The famous scientist said four things. First, preachers haven't seen as much of the majesty of God as he had, staring through a telescope or studying physics. Second, he said preachers just don't seem to be talking about the real thing. Third, he observed, there doesn't seem to be a proper respect for the Author of the universe. And fourth, he said preachers seem to be blaspheming.
The charge of blasphemy is meant to carry a wallop. Preachers claim to be talking about the eternal, infinite, unchanging Creator of the universe, but it doesn't feel like it. For those who are stunned by the indescribable magnitude of the universe, not to mention the infinitely greater Author of the universe, a steady diet of psychological, soothing, and practical how-to's seems inauthentic. It gives the impression that we preachers aren't talking about the real thing.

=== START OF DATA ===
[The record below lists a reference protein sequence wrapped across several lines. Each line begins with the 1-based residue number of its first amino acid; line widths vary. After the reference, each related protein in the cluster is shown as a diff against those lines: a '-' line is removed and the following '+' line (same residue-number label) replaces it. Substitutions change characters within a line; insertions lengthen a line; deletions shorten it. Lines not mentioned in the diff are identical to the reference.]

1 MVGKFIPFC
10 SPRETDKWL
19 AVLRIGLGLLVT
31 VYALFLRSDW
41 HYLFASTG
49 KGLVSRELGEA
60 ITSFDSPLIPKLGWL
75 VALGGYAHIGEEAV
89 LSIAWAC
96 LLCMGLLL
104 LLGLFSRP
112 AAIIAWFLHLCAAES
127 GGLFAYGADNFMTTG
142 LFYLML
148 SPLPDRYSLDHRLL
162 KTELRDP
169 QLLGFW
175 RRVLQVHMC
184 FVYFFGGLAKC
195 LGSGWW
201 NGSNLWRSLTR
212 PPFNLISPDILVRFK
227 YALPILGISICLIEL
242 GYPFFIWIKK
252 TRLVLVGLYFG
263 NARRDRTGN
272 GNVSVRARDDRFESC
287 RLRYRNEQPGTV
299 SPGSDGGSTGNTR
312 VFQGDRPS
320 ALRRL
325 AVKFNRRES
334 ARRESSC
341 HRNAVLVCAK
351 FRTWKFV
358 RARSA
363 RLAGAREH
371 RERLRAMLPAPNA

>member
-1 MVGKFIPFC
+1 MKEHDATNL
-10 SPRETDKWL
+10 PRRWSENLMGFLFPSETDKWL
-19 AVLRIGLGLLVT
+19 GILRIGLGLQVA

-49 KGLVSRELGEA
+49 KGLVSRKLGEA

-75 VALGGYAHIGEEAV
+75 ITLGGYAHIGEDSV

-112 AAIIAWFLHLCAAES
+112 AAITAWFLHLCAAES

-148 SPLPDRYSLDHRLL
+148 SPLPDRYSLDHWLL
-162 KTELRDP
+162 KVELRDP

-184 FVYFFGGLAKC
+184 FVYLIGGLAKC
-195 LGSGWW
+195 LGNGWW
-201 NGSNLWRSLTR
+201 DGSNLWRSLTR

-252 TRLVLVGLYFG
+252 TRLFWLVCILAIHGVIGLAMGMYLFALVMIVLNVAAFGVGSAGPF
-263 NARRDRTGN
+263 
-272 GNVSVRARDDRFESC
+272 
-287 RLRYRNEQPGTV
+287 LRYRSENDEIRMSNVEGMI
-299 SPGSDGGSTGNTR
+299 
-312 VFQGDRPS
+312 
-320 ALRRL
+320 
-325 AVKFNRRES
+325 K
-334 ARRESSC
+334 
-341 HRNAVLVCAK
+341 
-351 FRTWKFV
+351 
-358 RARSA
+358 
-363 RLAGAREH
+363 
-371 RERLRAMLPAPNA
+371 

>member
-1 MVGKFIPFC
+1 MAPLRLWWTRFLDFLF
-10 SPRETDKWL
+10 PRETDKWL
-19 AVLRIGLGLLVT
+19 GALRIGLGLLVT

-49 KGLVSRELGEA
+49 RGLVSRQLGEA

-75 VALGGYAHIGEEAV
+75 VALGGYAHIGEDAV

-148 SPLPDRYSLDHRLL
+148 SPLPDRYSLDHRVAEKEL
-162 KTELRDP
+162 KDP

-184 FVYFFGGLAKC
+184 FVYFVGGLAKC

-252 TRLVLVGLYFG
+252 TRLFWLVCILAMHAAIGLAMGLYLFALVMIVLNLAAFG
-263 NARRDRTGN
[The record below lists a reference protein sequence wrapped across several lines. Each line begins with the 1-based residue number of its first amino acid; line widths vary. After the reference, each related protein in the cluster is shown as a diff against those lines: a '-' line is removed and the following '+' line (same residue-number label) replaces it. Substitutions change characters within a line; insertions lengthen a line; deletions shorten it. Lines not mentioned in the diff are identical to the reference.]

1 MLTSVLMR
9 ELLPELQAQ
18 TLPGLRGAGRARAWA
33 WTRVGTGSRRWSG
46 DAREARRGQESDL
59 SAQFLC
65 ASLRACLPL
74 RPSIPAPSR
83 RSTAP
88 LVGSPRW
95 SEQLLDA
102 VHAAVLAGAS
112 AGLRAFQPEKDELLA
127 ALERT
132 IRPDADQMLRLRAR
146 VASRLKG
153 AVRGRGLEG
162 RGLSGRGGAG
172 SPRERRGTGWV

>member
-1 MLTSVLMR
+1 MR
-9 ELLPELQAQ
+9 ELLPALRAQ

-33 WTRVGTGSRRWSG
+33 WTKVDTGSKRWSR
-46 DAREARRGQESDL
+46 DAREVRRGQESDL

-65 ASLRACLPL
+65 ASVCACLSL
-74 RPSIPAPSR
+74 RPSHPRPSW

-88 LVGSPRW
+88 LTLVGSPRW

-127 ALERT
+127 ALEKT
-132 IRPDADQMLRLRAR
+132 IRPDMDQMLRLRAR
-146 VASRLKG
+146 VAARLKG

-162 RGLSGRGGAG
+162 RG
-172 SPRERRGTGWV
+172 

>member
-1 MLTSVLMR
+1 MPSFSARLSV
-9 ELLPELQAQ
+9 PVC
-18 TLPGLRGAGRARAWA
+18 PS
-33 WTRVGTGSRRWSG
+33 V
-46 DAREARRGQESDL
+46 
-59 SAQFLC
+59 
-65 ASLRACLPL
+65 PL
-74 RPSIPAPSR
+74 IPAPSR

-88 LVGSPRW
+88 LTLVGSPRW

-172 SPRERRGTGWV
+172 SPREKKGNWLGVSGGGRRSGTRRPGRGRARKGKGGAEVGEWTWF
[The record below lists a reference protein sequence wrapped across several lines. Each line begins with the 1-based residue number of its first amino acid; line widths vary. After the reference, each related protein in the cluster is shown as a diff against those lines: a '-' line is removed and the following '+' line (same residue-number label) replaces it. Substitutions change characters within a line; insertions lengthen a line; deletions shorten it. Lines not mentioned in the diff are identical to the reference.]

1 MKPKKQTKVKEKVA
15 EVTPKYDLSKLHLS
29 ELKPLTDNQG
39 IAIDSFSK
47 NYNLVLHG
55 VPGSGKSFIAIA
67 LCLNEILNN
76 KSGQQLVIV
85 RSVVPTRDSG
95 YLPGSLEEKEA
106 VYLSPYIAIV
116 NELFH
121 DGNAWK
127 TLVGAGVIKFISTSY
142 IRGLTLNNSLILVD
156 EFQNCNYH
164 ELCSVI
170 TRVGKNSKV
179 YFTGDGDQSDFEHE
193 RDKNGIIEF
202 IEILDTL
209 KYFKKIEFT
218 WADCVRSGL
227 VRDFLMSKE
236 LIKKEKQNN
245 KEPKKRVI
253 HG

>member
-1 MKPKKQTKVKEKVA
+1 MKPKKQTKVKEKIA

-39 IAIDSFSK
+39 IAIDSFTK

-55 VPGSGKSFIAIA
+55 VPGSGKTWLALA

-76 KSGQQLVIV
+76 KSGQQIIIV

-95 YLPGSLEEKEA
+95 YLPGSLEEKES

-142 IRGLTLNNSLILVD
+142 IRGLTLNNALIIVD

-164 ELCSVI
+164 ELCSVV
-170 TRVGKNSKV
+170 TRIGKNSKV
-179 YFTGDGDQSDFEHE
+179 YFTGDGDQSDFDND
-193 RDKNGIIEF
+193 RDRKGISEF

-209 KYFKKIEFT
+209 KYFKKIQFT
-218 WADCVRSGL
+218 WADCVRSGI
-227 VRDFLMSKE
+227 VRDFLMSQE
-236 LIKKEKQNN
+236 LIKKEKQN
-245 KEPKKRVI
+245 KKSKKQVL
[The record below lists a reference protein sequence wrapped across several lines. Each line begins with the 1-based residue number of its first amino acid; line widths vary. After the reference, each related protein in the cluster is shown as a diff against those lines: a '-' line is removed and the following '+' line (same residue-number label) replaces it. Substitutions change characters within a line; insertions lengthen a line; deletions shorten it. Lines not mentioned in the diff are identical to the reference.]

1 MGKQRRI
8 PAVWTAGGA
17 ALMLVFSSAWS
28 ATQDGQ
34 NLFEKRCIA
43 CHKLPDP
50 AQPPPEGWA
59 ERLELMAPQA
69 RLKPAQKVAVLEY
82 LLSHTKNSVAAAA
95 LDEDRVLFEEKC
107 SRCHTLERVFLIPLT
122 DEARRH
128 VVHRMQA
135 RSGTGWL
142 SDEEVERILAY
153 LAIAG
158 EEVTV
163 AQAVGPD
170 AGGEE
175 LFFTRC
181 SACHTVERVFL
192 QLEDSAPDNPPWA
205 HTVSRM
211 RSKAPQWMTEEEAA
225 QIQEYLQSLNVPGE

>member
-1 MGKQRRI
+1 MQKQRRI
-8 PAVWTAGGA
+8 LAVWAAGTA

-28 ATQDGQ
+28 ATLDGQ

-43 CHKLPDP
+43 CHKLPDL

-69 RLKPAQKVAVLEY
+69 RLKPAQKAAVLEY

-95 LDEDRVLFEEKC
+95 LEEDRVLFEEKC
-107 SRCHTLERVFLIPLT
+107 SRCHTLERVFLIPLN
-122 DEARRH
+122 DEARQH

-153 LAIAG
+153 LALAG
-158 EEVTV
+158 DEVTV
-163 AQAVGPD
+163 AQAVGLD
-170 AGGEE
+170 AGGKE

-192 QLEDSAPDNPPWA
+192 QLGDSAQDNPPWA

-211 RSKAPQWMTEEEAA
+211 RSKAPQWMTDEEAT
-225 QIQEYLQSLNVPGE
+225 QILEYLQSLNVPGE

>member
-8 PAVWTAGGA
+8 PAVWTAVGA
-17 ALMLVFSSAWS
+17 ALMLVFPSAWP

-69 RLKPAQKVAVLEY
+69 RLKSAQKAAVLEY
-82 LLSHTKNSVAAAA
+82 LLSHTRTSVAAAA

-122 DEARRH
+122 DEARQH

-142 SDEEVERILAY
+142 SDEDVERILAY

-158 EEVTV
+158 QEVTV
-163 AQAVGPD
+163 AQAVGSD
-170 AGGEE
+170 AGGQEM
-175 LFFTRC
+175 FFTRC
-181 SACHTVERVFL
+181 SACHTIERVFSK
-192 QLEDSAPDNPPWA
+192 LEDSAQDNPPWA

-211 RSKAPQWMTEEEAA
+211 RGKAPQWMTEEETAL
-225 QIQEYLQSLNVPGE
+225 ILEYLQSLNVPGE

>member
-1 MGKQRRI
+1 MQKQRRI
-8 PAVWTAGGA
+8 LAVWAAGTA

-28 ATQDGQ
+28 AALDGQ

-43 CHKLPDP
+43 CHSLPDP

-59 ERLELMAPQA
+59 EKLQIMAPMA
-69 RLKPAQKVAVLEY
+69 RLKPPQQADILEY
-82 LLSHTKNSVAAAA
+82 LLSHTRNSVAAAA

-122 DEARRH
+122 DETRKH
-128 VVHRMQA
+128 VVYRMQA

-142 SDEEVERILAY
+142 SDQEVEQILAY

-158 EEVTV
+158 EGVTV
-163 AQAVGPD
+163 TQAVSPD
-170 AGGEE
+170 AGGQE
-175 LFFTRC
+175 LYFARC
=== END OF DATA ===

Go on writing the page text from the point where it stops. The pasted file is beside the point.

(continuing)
You may remember from high school physics that light travels about 5.87 trillion miles a year. The Milky Way galaxy, of which our solar system is a part, is about a hundred thousand light years across. That means our galaxy is about 587 thousand trillion miles in diameter. It is just one of a million such galaxies within optical range of our stronger telescopes.
In our galaxy there are about 100 billion stars. The sun is a modest-sized star with a temperature around the edges of 6,000 degrees centigrade. It travels at about 155 miles per second and therefore will make its first orbit around the galaxy in roughly two hundred thousand years.